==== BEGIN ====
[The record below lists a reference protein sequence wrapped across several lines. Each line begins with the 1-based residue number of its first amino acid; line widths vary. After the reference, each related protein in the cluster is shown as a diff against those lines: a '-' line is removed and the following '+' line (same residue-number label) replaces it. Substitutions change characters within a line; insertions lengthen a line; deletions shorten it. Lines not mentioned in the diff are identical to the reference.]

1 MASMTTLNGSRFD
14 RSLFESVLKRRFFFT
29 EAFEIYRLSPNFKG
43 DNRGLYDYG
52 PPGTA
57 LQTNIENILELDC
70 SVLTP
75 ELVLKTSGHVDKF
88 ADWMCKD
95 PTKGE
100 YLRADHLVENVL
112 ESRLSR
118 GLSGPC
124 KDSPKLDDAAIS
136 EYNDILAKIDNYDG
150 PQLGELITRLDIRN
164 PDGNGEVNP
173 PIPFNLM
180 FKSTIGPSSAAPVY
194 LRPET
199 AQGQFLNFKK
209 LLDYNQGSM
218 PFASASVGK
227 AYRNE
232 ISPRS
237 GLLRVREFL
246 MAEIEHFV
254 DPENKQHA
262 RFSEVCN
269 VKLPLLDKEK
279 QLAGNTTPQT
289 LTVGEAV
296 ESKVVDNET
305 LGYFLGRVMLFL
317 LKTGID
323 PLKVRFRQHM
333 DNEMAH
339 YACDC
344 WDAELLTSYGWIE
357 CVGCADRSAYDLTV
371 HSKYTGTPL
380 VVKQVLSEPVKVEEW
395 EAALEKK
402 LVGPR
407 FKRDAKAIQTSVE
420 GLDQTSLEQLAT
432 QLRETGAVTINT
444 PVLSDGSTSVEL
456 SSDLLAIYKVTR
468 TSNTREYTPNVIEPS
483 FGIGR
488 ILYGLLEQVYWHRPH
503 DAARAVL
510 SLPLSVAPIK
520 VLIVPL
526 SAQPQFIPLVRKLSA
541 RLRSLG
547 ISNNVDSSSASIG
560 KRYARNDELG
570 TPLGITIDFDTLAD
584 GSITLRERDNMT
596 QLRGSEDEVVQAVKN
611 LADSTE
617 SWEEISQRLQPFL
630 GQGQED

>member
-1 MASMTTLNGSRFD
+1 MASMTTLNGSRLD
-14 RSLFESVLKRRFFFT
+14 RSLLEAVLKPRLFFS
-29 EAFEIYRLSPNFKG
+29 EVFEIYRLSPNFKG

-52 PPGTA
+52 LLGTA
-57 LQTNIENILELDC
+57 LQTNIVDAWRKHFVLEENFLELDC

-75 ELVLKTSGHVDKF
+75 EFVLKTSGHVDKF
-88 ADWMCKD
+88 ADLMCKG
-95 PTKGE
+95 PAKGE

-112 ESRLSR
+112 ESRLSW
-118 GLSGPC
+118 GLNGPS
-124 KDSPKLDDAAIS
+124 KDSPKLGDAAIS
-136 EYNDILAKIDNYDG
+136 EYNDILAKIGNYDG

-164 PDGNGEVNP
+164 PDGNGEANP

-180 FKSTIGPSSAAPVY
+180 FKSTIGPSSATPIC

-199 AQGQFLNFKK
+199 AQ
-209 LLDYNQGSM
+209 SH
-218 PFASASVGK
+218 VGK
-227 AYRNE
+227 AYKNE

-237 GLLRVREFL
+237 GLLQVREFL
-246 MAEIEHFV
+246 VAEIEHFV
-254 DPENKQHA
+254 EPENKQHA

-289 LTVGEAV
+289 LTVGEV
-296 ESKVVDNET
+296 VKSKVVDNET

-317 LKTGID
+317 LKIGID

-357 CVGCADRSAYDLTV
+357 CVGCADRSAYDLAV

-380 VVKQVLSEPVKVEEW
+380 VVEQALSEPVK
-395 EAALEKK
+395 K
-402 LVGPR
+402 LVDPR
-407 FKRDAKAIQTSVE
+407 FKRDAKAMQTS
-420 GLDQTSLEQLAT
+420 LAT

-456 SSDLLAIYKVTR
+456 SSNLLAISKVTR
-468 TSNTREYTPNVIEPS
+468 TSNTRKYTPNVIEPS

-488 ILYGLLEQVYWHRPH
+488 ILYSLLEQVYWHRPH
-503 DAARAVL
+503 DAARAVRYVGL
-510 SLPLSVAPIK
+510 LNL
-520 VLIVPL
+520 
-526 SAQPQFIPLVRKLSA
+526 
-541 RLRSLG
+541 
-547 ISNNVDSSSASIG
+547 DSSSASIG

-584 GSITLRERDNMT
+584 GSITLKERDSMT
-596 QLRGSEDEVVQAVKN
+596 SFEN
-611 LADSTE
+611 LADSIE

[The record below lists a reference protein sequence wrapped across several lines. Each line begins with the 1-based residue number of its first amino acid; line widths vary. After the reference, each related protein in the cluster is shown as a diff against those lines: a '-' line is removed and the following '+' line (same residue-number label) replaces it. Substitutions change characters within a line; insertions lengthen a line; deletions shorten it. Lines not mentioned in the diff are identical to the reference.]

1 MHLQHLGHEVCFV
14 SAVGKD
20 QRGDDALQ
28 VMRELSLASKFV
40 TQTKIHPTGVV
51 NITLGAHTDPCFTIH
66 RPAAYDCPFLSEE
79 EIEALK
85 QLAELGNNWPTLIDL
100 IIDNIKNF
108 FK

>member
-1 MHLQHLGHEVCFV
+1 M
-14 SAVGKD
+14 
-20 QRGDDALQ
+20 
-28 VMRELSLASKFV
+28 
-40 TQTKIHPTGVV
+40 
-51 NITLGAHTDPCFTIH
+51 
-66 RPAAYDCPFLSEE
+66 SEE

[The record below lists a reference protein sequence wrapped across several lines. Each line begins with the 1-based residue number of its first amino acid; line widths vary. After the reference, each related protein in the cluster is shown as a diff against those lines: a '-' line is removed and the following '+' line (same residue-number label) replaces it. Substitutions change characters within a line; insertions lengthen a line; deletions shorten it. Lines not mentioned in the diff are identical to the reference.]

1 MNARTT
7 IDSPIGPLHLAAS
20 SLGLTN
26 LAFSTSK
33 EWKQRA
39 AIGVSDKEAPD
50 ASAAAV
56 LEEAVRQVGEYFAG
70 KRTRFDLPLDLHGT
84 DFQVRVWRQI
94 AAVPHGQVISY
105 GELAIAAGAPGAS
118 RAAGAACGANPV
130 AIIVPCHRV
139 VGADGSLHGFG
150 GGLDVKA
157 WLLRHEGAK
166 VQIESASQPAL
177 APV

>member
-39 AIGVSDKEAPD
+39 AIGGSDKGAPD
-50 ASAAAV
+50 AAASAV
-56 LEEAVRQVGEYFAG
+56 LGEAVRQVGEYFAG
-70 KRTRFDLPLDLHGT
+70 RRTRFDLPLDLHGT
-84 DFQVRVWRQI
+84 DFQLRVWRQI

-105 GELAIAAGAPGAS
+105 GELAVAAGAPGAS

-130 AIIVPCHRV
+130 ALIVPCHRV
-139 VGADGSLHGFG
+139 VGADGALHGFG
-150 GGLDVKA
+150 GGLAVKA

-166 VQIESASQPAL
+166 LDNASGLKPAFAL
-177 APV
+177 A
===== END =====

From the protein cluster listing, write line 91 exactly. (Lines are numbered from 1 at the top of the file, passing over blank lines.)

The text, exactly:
+136 EYNDILAKIGNYDG